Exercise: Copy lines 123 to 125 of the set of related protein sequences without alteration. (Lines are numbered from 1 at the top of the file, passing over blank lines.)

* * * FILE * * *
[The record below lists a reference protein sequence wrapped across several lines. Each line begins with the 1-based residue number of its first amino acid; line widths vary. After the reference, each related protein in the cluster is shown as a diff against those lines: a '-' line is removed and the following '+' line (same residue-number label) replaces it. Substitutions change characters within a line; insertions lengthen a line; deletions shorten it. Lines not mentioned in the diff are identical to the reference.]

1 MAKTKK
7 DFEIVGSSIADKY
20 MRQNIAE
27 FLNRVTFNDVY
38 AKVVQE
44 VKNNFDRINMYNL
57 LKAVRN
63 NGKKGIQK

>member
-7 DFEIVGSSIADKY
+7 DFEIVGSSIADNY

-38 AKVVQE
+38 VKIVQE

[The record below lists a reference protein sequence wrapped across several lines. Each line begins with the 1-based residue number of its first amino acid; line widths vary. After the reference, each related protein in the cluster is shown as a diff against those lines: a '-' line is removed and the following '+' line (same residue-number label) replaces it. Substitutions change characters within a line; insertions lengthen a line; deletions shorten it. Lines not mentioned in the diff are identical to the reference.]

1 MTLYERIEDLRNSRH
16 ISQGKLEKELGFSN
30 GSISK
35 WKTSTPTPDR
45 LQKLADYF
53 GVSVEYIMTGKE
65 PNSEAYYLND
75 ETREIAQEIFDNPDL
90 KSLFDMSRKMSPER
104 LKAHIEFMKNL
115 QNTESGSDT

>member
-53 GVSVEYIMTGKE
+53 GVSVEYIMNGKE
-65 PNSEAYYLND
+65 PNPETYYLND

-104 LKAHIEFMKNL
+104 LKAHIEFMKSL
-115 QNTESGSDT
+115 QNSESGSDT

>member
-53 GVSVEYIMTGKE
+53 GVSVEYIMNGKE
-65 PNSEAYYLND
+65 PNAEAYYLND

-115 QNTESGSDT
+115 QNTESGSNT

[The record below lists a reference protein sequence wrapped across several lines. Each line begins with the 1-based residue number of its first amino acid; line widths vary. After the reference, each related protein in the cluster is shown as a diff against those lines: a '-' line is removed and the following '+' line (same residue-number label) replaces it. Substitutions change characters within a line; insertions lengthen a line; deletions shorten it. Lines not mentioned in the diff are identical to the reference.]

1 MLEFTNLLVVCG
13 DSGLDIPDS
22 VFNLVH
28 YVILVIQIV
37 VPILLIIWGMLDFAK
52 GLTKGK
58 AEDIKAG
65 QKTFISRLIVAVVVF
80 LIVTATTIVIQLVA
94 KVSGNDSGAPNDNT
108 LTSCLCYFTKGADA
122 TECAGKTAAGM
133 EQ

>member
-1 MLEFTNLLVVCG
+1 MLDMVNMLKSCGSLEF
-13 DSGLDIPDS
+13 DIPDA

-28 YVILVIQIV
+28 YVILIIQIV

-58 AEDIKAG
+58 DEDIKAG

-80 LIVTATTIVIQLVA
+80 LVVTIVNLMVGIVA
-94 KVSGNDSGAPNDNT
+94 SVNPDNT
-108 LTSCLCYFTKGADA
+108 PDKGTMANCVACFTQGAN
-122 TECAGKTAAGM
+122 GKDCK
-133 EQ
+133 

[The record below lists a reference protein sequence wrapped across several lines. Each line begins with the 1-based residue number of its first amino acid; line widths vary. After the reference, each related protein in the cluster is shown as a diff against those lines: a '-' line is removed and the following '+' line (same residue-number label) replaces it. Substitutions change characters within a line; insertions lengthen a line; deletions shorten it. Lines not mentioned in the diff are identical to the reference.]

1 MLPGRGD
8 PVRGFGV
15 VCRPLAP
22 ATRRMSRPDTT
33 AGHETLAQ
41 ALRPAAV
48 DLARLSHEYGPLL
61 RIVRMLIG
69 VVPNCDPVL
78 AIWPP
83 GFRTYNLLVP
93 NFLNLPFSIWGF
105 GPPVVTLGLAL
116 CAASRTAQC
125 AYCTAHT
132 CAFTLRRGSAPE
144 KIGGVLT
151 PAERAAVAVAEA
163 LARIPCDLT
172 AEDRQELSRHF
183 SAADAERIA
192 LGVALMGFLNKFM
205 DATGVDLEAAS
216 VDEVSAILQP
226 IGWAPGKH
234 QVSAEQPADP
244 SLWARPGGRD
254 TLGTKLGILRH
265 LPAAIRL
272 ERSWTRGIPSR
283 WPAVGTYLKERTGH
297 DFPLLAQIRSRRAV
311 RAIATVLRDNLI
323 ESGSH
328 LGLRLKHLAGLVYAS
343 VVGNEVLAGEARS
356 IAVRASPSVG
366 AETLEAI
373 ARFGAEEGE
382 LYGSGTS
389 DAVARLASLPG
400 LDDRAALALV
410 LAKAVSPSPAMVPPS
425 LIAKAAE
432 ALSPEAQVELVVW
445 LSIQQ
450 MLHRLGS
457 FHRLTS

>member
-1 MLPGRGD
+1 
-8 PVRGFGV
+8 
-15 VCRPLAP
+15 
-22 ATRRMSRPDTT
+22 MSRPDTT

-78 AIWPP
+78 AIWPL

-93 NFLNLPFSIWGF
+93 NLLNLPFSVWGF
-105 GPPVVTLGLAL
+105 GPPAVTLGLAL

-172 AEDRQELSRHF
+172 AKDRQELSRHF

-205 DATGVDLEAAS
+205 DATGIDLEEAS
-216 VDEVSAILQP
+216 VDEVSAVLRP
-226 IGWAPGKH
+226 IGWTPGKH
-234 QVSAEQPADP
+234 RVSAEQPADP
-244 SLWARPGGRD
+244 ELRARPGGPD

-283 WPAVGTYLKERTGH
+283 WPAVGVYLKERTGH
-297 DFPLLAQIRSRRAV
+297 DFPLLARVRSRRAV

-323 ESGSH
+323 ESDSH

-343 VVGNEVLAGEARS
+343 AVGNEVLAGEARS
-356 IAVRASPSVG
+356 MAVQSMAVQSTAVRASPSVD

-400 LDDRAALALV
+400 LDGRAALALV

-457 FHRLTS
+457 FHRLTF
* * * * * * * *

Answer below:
450 MLHRLGS
457 FHRLTS

>member